Prime Minister Muhyiddin Yassin has made a solemn promise to hold a general election (GE) once the Covid-19 pandemic is over. If the calling of the Sabah election last year is to be used as a precedent, that would mean the daily infection figures would have to trend towards one- and two-digit figures for an election date to be announced.
On Aug 17, the Election Commission announced Sept 12 as nomination day, Sept 22 as early voting day and Sept 26 as polling day for the Sabah election. On the day of the announcement, the daily infection was 12 cases. From then on and up to Aug 31, there were seven days of one- digit infections.
The daily infection started to hit a three-digit figure for the first time on Sept 23 with 147 cases – the first since the conditional MCO in May.
This was one day after early voting. On Oct 1 – five days after the election – new cases hit a record of 280, followed two days later by another record of 317. By Oct 24, it had reached an astounding four-digit (1,228) new cases.
The calling of the Sabah election based on a one- to two-digit infection rate in retrospect was correct. The mistake lay with the politicians of all parties and their supporters who were trigger happy in ignoring SOPs on the campaign trail.
The evidence was found on their social media where they posted pictures showing their total and utter disregard for wearing masks or observing physical distancing, and them breaching the maximum number of people allowed for events while campaigning.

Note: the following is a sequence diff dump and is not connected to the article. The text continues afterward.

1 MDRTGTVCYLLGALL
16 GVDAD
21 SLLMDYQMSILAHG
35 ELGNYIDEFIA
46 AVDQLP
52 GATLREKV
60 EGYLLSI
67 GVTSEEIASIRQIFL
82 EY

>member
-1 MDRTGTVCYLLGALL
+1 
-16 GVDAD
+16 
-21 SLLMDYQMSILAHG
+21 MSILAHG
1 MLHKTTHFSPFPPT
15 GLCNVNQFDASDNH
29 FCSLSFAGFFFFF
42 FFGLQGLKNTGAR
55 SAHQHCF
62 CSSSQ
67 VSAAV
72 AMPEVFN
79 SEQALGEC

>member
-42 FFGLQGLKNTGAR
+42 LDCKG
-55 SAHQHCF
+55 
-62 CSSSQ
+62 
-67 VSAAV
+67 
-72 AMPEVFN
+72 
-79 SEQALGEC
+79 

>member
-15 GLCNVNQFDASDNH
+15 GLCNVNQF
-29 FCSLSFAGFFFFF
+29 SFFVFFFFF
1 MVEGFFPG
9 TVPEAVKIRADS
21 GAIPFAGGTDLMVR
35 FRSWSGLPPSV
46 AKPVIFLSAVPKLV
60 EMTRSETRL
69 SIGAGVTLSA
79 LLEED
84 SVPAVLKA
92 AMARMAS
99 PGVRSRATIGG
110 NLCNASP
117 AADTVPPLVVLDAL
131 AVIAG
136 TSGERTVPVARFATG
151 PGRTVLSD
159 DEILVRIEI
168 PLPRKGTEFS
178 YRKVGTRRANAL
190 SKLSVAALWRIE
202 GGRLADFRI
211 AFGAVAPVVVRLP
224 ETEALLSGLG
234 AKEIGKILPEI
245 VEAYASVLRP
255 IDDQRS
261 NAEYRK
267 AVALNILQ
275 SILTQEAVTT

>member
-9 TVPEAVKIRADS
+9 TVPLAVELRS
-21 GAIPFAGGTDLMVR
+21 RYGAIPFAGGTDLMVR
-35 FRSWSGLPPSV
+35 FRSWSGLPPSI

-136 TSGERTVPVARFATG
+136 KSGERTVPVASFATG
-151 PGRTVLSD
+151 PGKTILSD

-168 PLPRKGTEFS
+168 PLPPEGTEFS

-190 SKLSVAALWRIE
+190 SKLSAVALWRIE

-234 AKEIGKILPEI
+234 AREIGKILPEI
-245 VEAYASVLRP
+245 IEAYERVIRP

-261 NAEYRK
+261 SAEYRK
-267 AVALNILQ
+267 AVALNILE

The only exception was the prime minister himself who, when arriving at campaign venues, would go straight to the stage without shaking hands or talking to attendees at close quarters. When his speech ended, he would go straight to his car and leave the venue. And he began all his campaign speeches with an appeal for attendees to observe physical distancing and to put on masks, which he himself also did.
On March 16, new infections were at 1,063 cases, the lowest in many months. So, it will take a few more months for daily cases to reach a consistently two- or one-digit level, hence anyone who talks about holding an election now when the daily infection is still a four-digit number, let alone three-digit, is indeed very irresponsible.
In Malaysia, a GE must be held once parliament is dissolved after five years have elapsed from the first sitting of the parliament that was held soon after the previous GE. Since the first session of the current 14th parliament began on July 16, 2018, parliament will automatically dissolve on July 16, 2023 to make way for GE15.